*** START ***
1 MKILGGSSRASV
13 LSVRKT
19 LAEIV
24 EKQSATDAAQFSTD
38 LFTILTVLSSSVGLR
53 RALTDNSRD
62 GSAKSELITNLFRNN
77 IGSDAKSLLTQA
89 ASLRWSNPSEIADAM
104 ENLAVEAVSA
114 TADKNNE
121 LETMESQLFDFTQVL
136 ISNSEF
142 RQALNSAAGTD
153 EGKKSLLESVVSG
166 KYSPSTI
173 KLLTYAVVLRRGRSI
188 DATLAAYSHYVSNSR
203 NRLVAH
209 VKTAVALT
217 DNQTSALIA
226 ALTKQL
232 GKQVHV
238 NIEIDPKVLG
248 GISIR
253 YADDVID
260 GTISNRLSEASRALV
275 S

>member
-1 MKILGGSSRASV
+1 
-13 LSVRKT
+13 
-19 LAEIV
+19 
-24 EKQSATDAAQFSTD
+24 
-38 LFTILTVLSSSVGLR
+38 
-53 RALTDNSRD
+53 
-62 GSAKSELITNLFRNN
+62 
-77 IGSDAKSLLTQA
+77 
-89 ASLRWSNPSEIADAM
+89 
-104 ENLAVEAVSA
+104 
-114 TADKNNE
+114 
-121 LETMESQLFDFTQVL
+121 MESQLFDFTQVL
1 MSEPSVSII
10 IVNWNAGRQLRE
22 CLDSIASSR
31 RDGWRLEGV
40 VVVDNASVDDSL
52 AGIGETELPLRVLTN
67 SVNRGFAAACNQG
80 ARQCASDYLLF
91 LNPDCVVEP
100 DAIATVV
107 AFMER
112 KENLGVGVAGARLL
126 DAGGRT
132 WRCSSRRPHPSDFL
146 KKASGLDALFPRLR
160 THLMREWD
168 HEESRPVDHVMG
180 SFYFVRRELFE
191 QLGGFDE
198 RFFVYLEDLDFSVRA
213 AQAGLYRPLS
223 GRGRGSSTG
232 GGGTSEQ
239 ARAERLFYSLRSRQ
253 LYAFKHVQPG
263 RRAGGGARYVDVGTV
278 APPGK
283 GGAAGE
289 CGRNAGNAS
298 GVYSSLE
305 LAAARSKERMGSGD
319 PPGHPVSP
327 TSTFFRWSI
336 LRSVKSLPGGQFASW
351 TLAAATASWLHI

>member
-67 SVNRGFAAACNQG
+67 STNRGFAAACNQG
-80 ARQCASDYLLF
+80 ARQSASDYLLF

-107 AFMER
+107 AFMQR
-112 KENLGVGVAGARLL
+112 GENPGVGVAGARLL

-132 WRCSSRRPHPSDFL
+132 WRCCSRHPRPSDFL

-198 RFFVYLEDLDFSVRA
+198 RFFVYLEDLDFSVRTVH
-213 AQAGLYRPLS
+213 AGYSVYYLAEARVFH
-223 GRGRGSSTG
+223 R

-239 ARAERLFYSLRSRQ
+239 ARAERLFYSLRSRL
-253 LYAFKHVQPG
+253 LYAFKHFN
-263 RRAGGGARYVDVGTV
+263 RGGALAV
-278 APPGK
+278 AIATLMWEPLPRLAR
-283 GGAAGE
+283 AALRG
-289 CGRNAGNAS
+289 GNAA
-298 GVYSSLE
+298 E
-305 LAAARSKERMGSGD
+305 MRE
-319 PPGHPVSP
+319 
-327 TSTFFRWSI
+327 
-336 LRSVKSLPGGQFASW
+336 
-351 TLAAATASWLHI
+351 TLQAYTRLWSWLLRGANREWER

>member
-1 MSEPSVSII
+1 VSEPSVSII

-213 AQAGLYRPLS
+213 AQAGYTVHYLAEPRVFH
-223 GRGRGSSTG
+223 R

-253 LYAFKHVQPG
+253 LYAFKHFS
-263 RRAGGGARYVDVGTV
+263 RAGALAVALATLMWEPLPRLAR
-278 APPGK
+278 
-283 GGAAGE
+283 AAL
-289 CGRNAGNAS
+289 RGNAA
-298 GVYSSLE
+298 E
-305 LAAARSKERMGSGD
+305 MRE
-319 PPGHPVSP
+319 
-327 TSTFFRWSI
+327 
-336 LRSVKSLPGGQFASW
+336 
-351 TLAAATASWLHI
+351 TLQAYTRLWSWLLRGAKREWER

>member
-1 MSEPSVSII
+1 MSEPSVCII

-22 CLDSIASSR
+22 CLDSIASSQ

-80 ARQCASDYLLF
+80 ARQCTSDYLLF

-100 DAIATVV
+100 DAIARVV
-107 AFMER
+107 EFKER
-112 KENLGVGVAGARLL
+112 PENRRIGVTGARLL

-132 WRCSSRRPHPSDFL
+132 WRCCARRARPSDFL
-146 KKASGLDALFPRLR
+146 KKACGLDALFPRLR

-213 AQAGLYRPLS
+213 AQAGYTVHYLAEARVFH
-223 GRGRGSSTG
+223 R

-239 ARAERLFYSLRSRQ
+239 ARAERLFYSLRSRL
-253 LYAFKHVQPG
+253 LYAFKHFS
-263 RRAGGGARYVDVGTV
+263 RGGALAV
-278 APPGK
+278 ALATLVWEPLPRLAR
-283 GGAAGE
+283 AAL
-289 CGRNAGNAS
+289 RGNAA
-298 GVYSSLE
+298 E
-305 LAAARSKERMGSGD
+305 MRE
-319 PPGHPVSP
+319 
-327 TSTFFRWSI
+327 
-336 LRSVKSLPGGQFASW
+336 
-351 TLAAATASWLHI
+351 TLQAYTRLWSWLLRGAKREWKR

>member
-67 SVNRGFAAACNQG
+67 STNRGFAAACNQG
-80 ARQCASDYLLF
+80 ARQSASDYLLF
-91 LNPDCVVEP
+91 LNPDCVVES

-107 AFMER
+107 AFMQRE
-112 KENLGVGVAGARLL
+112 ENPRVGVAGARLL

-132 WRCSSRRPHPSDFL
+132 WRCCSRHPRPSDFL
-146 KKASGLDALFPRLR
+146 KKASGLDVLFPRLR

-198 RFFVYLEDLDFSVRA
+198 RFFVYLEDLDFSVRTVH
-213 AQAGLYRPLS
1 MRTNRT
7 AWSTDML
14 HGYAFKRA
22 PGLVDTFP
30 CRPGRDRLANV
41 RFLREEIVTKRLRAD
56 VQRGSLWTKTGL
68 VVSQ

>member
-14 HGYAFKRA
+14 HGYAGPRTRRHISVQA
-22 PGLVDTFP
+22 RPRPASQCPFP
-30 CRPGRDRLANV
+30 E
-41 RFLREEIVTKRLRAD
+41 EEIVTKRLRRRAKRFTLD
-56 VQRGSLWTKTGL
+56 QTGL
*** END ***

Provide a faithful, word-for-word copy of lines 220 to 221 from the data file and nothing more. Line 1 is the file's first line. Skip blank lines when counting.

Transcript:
+198 RFFVYLEDLDFSVRTVH
-213 AQAGLYRPLS